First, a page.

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For many people, it wouldn’t be summer without a family road trip. Since most Americans consider their pets to be members of the family, that means bringing your pet along. But unless you want your vacation to resemble a National Lampoon movie, there are a few additional considerations you should follow when traveling with your pet.
For starters, do your homework and make sure your destination is pet-friendly. For example, if you were planning to bring the family pooch with the rest of the family to Yosemite National Park to enjoy the great outdoors, you would be disappointed to learn that dogs are not allowed on the hiking trails, even on a leash. Although the national parks were established to make the great outdoors accessible, they were also set up to protect these lands. Unfortunately, even well-behaved dogs can disturb these delicate ecosystems. The main point is do your homework and find out ahead of time.If you’re okay with staying in the campground with your dog, then it may not be an issue for you. If you really want to take your dog on a hiking trail, you may have to choose another destination, like a national forest. Check ahead of time to avoid last minute surprises that can put a damper on your trip.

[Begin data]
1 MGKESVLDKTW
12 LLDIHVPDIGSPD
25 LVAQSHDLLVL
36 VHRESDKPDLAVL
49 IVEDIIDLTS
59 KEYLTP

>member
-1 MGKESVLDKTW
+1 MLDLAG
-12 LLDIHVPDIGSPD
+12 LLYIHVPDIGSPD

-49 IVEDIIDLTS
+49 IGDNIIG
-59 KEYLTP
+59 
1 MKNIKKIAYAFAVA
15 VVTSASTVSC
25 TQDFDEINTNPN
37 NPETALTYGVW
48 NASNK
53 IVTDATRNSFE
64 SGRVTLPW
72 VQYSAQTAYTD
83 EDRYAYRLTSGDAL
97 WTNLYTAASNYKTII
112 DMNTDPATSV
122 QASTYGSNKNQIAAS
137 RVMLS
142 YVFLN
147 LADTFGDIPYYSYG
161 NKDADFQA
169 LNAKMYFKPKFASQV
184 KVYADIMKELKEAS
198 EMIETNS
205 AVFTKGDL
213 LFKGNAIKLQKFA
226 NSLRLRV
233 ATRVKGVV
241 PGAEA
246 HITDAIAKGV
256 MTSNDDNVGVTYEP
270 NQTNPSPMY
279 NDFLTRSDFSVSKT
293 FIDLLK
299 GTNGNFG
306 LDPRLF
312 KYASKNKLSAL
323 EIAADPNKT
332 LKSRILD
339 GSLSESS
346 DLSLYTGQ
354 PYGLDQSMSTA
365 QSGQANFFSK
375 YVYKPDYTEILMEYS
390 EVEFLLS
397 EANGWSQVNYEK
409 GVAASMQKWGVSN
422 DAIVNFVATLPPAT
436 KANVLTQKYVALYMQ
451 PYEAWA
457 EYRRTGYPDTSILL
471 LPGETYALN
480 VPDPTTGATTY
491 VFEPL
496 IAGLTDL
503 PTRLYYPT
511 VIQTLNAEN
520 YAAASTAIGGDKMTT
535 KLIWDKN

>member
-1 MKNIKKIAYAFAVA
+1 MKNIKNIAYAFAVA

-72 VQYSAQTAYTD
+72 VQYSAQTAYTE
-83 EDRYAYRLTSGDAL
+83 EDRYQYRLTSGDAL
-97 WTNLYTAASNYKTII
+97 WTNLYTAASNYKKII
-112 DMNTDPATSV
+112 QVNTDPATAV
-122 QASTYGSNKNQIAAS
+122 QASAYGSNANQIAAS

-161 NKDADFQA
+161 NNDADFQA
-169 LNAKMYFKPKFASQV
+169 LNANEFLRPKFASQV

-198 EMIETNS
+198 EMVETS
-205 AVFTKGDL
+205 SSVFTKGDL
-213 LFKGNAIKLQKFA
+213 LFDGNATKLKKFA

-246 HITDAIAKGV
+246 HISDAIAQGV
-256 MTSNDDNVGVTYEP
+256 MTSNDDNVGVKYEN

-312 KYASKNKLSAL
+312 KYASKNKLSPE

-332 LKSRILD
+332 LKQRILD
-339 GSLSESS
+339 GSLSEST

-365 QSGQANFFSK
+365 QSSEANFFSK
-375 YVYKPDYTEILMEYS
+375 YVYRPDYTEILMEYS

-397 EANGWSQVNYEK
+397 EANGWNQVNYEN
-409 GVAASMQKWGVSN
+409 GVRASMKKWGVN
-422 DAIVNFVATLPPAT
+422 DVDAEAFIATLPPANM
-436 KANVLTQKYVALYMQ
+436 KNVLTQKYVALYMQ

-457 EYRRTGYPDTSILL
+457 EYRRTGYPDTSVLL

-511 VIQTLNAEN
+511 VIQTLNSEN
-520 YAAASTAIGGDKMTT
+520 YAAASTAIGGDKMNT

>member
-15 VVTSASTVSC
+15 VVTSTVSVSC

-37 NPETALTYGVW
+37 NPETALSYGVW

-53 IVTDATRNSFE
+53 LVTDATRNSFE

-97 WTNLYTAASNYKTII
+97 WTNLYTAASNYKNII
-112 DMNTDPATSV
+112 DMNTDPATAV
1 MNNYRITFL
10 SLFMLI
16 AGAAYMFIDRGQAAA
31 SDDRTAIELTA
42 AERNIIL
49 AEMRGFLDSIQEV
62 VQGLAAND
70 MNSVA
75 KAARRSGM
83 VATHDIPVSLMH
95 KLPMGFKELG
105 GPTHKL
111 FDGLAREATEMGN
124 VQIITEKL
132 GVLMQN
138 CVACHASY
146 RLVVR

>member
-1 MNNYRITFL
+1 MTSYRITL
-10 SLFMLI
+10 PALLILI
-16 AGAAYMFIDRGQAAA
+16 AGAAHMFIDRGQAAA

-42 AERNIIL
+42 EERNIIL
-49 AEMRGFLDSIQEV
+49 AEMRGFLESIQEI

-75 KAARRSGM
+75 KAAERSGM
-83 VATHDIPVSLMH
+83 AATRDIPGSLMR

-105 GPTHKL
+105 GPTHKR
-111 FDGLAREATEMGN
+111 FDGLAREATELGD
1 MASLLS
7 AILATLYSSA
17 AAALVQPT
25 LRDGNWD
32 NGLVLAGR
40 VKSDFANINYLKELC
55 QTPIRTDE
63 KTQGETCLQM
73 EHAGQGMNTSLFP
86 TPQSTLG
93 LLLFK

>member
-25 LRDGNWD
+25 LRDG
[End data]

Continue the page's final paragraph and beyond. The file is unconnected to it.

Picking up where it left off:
If this is your pet’s first big trip, you should get them used to travelling well ahead of your planned trip. If you’re traveling by car, this means taking them on frequent car trips to get them used to being in a car. I also recommend making the experience as positive as possible by giving lots of praise and treats. The same principles apply if you’re planning to travel by air. Get your pet used to their travel crate and give them lots of rewards. If your pet becomes very anxious despite these measures, speak with your veterinarian about using a sedative.Another consideration is lodging. Fortunately, the Internet is a great resource for finding pet-friendly lodging. There are numerous websites and even apps for your smart phone to help you find pet-friendly hotels. Just call to confirm their policies and to get the details. For example, some hotels may have a size limit or a restriction on the number of pets. Some hotels even cater to pets and offer special pet-friendly services to make your pet feel right at home.
Finally, as seasoned travelers know, make a checklist of what you will need for the trip. Since your pet can’t really eat at a food stop or restaurant, bring enough of their food for the entire trip. Don’t forget to pack food and water bowls, their bed, and favorite toys. Bring a health certificate or their vaccine record and any medications they are taking. Don’t forget to bring their collar with I.D. tags and a leash. And if your pet doesn’t already have a microchip, I highly recommend getting one for your pet since collars and tags are not foolproof. Finally, it goes without saying, never leave your pet in an unattended car since they can overheat and die within minutes.
Traveling with your pet may require some additional planning, but with a little foresight, it can give you and your family some priceless memories.